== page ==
A comparison of the effect of growth factors on intestinal function and structure in short bowel syndrome

Jeffrey Lukish, Marshall Z. Schwartz, Jeanne M. Rushin, G. Patrick Riordan

Research output: Contribution to journalArticlepeer-review

26 Scopus citations


Background/Purpose: Epidermal growth factor (EGF) and insulin like growth factor-1 (IGF-1) increase substrate absorption beyond the normal adaptive response after massive small bowel resection in the rat. However, the mechanism for this response is unknown. This study was designed to evaluate the ultrastructural features of the rat small intestine epithelium after exposure to EGF and IGF-1 and correlate any changes with a possible hypothesis regarding the mechanism for the increased absorption. Methods: Mate Sprague-Dawley rats underwent an 80% small bowel resection and jejunostomy tube placement. Seven days later an osmotic pump placed subcutaneously and containing the test substance was connected to the jejunostomy tube. The rats were assigned to one of three groups, group 1 received normal saline (control, n = 5); group 2 received EGF at 150 μg/kg/d (n = 5); and group 3 received IGF-1 at 20 mg/kg/d (n = 5). After a 14-day infusion, a portion of mid-small bowel was resected for light and electron microscopic evaluation from each of the animals. The following features were compared between the groups, villous length, crypt length, villous-crypt ratio, villi per millimeter mucosa, goblet cell distribution, eosinophilic infiltrates, number and distribution of organelles, length of microvilli, and completeness of microvillous surface. Results: Ultrastructurally, the bowel epithelium was well preserved in all animals. There were no objective ultrastructural differences between the controls and growth factor-exposed animals. The mean villous-crypt ratio, mean number of villi per millimeter of mucosa (cross section), and mean microvillous height were not significantly different among the groups. However, there was a subjective increase in the number of lysosomes in the enterocytes exposed to EGF and IGF-1. Conclusions: Administration of EGF and IGF-1 after massive small bowel resection does not appear to significantly alter the small intestine epithelial ultrastructure when compared with the control group. The increase in lysosomes in some of the enterocytes of the animals exposed to growth factors may be important because this finding was not seen in any of the control electron photomicrographs. Studies to evaluate enterocyte gene and protein expression are necessary to determine the mechanism of EGF and IGF-1 enhancement of substrate absorption beyond intestinal adaptation.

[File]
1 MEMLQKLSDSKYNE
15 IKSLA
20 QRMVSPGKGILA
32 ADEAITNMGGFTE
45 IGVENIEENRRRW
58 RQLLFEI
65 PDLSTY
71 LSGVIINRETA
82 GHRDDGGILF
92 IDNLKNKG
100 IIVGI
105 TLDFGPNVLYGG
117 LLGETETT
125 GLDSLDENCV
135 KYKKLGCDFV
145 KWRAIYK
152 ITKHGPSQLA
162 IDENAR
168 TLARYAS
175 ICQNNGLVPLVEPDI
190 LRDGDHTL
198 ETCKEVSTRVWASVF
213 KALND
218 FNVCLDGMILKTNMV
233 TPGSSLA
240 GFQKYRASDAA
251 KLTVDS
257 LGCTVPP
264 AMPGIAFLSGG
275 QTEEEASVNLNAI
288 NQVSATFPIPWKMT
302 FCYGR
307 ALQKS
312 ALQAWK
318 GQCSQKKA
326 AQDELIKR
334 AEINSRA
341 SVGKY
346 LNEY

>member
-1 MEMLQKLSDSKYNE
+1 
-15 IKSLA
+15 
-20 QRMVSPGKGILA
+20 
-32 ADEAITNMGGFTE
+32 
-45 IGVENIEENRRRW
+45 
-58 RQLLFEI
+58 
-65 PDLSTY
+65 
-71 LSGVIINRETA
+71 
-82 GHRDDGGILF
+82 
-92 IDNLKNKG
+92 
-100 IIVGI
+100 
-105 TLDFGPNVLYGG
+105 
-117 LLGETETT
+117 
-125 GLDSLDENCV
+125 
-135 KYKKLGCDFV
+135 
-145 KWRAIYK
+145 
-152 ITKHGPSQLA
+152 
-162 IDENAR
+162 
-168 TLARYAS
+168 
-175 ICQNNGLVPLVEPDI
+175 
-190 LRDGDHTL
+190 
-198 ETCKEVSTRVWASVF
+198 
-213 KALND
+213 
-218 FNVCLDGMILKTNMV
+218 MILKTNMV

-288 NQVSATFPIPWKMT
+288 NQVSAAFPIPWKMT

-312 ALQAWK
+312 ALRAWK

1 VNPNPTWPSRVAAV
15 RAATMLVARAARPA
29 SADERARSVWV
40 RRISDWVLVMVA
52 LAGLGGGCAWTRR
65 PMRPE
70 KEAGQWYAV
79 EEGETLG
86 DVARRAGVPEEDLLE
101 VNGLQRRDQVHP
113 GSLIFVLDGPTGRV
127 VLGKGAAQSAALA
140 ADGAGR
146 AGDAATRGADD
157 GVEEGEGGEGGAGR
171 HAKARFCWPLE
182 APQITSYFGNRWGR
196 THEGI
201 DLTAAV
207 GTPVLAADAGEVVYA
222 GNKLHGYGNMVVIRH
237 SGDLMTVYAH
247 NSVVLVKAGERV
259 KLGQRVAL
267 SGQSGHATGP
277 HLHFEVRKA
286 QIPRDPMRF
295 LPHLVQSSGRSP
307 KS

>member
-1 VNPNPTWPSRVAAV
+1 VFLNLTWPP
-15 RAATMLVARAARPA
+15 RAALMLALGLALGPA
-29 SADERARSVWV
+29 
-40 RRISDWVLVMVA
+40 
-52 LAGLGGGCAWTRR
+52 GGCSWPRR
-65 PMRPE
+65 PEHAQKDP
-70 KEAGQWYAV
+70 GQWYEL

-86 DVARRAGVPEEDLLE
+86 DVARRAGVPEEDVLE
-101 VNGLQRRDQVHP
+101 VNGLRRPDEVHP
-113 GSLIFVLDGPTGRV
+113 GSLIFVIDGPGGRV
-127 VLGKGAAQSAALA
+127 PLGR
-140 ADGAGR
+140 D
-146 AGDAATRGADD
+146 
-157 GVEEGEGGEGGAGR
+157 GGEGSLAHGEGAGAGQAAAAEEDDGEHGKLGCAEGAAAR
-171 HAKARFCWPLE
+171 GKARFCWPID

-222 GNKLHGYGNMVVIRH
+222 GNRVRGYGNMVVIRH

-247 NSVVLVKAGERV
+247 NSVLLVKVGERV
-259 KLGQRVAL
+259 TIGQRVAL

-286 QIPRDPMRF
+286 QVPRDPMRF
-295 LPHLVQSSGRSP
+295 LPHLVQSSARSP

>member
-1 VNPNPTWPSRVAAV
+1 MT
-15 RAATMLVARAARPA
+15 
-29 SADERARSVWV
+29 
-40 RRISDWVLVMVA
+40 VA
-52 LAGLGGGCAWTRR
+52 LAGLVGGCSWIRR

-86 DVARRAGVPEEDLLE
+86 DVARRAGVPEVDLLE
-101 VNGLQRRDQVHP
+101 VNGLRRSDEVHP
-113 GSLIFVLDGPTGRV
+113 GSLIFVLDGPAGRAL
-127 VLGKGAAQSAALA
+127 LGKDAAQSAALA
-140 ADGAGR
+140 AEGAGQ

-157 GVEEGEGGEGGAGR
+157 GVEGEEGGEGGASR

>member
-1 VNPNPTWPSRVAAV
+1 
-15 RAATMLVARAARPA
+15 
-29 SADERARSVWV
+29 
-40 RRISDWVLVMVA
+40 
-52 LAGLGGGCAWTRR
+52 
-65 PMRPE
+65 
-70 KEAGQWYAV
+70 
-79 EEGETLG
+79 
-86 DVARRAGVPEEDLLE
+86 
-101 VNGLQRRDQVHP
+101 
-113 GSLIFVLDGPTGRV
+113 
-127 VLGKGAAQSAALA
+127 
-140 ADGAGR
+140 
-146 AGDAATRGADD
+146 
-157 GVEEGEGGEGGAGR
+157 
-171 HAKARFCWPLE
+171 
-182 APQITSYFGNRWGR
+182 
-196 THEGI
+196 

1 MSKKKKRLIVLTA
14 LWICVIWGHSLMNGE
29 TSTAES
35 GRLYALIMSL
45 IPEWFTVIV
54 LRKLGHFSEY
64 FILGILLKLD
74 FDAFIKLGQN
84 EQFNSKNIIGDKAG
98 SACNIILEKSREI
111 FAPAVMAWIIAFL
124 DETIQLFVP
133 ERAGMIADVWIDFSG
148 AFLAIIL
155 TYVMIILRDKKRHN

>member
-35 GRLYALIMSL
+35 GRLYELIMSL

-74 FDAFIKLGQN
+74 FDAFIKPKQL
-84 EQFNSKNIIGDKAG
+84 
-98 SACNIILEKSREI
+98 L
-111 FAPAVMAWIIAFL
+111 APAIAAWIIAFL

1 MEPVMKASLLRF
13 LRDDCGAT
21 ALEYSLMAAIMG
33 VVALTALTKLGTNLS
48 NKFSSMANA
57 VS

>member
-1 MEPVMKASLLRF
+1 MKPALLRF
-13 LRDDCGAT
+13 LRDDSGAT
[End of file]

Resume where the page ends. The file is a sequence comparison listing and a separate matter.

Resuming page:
Original languageEnglish (US)
Pages (from-to)1652-1655
Number of pages4
JournalJournal of Pediatric Surgery
Issue number11
StatePublished - Nov 1997
Externally publishedYes


  • Epidermal growth factor
  • Growth factors and electron microscopy
  • Insulinlike growth factor-1
  • Intestine adaptation
  • Short bowel syndrome

ASJC Scopus subject areas

  • Surgery


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